Music Informatics

Music Informatics is an interdisciplinary work field that experiments with algorithmic processes and embeds them in the context of installations, compositions, programs and theoretical ideas. Projects in this area may be concerned with artistic and/or scientific questions and supplement other modules. At the IMM, Music Informatics is currently divided into the following areas: Algorithmic Acoustics (Algorithmic Sound Synthesis, Sonification, Philosophy of Informatics, SuperCollider), Hybrid Sound Computing / Extended Systems (Live Electronics, Tangible Auditory Interfaces, Semi-Analogue Sound Synthesis, and Graphic Programming (PureData, Max/MSP). The teaching courses live from the combination of practical abstraction and theoretical work on the material.


Nichtung auf allen Kanälen [Nihilation on All Channels]

The point of departure in the work of Florian Zeeh is the work series Die Entdeckung der Null [The Discovery of Zero], where he explores the potentials of nothing and possible applications of nullity to artistic practice. In Nichtung auf allen Kanälen [Nihilation on All Channels] the attraction defies the expectations of visitors and leaves behind a dark blank spot. At the same time thanks to its surprising effect, the work has entertainment value for the public. In this intermediate space the paradoxical relationship between nothing and something becomes a tangible dimension which can be experienced. The interactive audiovisual installation was shown as part of the Lichtung exhibition at the Düsseldorf Betonbox.
Lichtung auf allen Kanälen was created as a project in the Music Informatics major concentration and supervised by Prof. Julian Rohrhuber and Hans W. Koch.


Projection Mapper

Projection mapping is a technology used for manually turning objects, often irregularly shaped, into a display surface for video projection. Lukas Reichert has developed a program for projection mapping using the SuperCollider programming language which allows sound and images to be processed and presented in parallel.
The idea for the development of the software emerged in connection with his work on the sound sculpture A dynamic of its own, for which the program was used for the first time. The source text will be publicly accessible as SuperCollider Class soon, and will then be available for further algorithmic experiments at the interface between music and visualization.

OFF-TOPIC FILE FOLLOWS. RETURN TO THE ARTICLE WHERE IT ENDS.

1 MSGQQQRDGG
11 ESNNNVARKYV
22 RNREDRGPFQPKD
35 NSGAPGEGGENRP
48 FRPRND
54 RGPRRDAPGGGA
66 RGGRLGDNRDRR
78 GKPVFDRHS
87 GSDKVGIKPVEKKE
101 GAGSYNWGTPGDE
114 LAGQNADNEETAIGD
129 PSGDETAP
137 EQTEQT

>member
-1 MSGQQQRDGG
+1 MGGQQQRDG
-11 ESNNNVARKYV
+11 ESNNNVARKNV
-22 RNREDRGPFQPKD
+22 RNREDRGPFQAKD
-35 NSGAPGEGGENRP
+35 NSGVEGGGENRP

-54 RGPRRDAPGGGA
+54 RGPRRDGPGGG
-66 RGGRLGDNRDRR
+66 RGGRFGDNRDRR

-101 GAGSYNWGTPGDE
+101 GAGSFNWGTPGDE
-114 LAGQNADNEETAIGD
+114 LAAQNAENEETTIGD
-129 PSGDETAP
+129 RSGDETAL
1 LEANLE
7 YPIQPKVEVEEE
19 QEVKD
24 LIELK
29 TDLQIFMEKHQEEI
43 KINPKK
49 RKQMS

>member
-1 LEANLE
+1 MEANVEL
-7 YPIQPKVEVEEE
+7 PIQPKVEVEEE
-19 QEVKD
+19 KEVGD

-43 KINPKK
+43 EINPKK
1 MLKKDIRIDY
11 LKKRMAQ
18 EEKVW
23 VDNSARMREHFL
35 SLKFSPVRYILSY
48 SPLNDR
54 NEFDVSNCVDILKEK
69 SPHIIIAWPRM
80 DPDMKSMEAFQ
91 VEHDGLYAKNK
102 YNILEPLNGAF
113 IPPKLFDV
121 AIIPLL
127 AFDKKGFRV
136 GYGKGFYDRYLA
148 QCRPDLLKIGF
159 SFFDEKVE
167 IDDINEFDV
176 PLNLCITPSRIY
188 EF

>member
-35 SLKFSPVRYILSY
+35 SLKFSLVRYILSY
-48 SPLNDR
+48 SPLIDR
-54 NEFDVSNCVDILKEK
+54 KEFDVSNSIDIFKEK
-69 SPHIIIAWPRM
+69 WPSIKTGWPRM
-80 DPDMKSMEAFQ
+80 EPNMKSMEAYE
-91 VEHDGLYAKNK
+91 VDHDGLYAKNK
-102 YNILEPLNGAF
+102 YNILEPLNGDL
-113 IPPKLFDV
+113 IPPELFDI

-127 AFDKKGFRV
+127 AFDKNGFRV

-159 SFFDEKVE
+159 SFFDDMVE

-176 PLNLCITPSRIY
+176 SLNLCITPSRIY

Hyper-polyphonic algorithmic spatialisation

The Mallet Ensemble from Wuppertal is performing arrangements and compositions by Mathias Haus, jazz vibraphonist and musical director of the group.
Henrik Plünnecke undertook a three-day production with the ensemble in March 2013, the result of which was a one-hour concert programme in Surround as well as an algorithmic installation for eight loudspeakers as part of his Bachelor thesis in the Music and Media program. The installation examines the piece Suspense for various musical parameters and the programming transforms them into something completely new. The conceptual design of the electronic processing and spatialisation using the program environment SuperCollider was implemented particularly due to the polyphony of the piece as well as the function and position of the instruments.
The conceptual design and programming of the installation was supervised by Prof. Julian Rohrhuber (Music Informatics), the Surround production was supervised by Prof. Dagmar Birwe (Classical Music Production).
A stereo mix of the recording will also be produced and released on CD.



The dignified Elektronische Studio [Electronic studio] of the broadcaster WDR is in a deep sleep in a cellar in a Cologne suburb, once much cared for by the former studio technician Volker Müller.
In January, students from the IMM in Düsseldorf set about revitalising the collection of devices from the birth of electronic music that can be found there. However, the object of their microphones were not the electronic sounds, but rather the unique sounds of their switches, control dials and faders, whose actuation reveals knowledge about the craftsmanship of composing electronic music, which was thought to be lost. From the editorial and algorithmic processing of the recordings emerged an audio piece, which was first broadcast by the Hessischen Rundfunk broadcasting corporation.
Hans W. Koch (assistant professor for Hybrid Sound Composition) is responsible for the idea and artistic direction, the concept and composition was supervised by Prof. Julian Rohrhuber and the contributions were created by IMM students Armin Badde, João Martins, Raffael Seyfried and Florian Zeeh.


Rhythmic theory | Fragmented voice | Conceptional dance music

The Bachelor thesis of Lukas Truniger (Music and Media program) revolves around three topics: voice, theory and electronic dance music. The connections between the three aspects form the basis for the composition of electronic pieces. The voice as sound material is highly alienated and specifically used for vocalising individual texts. Markov chains are used as an algorithmic composition technique and to fragment the texts. An EP was produced with four tracks, which were presented as part of the Prozess & Reflexion [Process & Reflection] exhibition on 25 July 2013 in Düsseldorf's Betonbox in the form of listening stations. In the exhibition, the texts of the respective piece were seen as generative visuals. They were produced together with the Basel programmer Fabian Frei.